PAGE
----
Hike in deposit insurance to pinch banks

The Rs 1 lakh limit for deposits insured was last changed in May 1993. The demand for the change in limits has gained momentum particularly after the collapse of Punjab Mumbai Co-operative Bank (PMC) last year, which forced RBI to put withdrawal r...

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Banks pay Rs 10 for every Rs 10,000 of deposits insured. The last change in the premium calculation was made in April 2005 when it was raised from Rs 8 per Rs 10,000 of deposits.
Indian banks may have to contend with slightly higher operating costs after the budget raised five-fold the cover on fixed deposits held by savers, with proposals to include the profitability risks of individual lenders in their premium liabilities to make the process more equitable and fair.

The budget Saturday raised the cover guaranteed by the Deposit Insurance and Credit Guarantee Corp (DICGC) to Rs 5 lakh from Rs 1 lakh. Bankers are hoping that along with the amendment to increase the amount of insured deposits, the government will also move toward a risk- based assessment of premium payable so that the high-risk lenders with profitability issues pay most of the premium. Banks pay a half-yearly premium to the DICGC for insuring the deposits of their account holders based on their total assessable deposits.

The premium paid by the insured banks to DICGC is required to be borne by the banks themselves and is not passed on to the depositors. A delay in payment of interest attracts an 8 per cent penal rate above the bank rate, which is currently at 6.5 per cent.


DICGC, which is an arm of the RBI, can also cancel a bank’s licence if a bank fails to pay premiums for three consecutive halfyear periods.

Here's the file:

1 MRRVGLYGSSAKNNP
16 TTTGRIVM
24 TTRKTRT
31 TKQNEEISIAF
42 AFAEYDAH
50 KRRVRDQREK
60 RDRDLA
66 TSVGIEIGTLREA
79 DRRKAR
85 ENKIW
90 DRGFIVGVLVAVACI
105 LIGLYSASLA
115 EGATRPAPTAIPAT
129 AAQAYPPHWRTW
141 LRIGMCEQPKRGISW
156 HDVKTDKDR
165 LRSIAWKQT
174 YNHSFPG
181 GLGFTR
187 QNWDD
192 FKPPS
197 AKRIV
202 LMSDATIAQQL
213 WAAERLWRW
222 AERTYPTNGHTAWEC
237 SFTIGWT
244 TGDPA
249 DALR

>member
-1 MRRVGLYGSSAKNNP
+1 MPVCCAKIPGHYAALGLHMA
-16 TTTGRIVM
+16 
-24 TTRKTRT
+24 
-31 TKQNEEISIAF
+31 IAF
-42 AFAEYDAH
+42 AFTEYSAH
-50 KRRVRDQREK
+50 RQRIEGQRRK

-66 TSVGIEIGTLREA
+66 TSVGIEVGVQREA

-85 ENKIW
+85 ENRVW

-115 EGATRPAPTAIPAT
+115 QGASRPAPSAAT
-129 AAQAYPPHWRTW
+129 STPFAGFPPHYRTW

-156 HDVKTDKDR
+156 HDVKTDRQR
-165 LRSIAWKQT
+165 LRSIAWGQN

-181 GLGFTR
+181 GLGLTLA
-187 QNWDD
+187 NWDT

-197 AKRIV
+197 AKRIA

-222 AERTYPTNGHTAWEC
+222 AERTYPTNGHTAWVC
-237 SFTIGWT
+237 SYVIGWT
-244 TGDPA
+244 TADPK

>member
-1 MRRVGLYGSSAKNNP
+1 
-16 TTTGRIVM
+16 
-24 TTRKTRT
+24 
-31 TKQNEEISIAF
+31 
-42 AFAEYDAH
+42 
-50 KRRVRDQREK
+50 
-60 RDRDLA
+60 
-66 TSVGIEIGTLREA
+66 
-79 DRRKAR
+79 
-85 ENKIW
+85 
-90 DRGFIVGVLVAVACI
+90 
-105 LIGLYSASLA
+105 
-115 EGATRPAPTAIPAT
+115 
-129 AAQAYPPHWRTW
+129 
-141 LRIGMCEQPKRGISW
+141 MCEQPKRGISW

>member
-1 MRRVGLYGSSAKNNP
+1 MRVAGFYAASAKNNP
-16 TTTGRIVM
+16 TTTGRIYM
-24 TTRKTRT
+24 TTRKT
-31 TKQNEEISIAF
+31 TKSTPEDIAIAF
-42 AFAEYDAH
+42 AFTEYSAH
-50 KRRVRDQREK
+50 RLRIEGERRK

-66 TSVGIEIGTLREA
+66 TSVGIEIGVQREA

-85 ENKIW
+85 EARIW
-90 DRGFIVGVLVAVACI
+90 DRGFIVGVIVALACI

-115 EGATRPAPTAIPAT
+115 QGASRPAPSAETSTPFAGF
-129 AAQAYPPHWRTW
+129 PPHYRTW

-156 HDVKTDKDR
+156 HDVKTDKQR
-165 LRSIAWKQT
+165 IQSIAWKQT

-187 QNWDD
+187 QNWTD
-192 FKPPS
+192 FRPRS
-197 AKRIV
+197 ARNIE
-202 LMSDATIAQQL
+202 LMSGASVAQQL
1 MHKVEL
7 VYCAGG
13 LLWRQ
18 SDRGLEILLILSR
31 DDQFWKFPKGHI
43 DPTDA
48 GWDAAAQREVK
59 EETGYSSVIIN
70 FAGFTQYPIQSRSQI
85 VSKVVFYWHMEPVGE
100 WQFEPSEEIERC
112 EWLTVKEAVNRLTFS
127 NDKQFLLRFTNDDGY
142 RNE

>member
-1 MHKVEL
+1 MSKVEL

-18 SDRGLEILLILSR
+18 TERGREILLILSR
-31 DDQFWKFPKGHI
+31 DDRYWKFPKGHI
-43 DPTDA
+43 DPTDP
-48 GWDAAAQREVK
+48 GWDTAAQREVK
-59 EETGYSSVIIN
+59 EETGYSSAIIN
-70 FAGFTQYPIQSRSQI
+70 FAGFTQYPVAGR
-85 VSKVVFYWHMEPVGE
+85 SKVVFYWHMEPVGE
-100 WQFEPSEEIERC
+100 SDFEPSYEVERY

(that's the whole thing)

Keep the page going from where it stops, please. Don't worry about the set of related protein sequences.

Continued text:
Banks pay Rs 10 for every Rs 10,000 of deposits insured. The last change in the premium calculation was made in April 2005 when it was raised from Rs 8 per Rs 10,000 of deposits.

The Rs 1 lakh limit for deposits insured was last changed in May 1993. The demand for the change in limits has gained momentum particularly after the collapse of Punjab Mumbai Co-operative Bank (PMC) last year, which forced RBI to put withdrawal restrictions on depositors.
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“The budget proposal to increase the insured deposit amount will increase our cost no doubt. But one will have to see how they will work it out. There is a suggestion that instead of all banks paying the same premium, we should move to a risk based measurement which is fair because the problems are mostly coming from co-operative banks and commercial banks are paying majority of the premiums. But one will have to see how they work it out,” said Prashant Kumar, CFO at SBI.

Bankers say the cost banks will have to bear will depend on whether the government will amend the DICGC Act to include calculation for the premium paid based on the risk assessment of banks.

“It all depends on what they do and how they amend it. It has to pass through Parliament so this is just a proposal now. They may well put the high risk-high premium clause in the act, which will mean different banks will pay a different premium,” said a senior banker.

The DICGC annual report for 2018-19 shows that while a total amount of Rs 296 crore was paid toward claims of 27 commercial banks since the inception of deposit insurance, Rs 4,822 crore of claims were paid for 351 co-operative banks.
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Commercial bankers argue that since the last failure of a commercial bank was decades ago, they must not be asked to pay a premium to insure depositors of co-operative banks.

Currently, there are 12 commercial banks under RBI’s prompt corrective action restrictions and they could be deemed as highrisk if that parameter is adopted.
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To be sure, the DICGC has a Rs 93,750 crore insurance fund collected so far which covers 92 per cent of the bank accounts fully.

However, out of the Rs 120 lakh crore total deposits as of March 2019 just 28 per cent of Rs 33.7 lakh crore are insured. This ratio could go up after the higher deposit ceiling is adopted.

In a note, rating agency Crisil said the higher limit of Rs 5 lakh will increase coverage to over 75 per cent of all term depositors compared with 61 per cent earlier.
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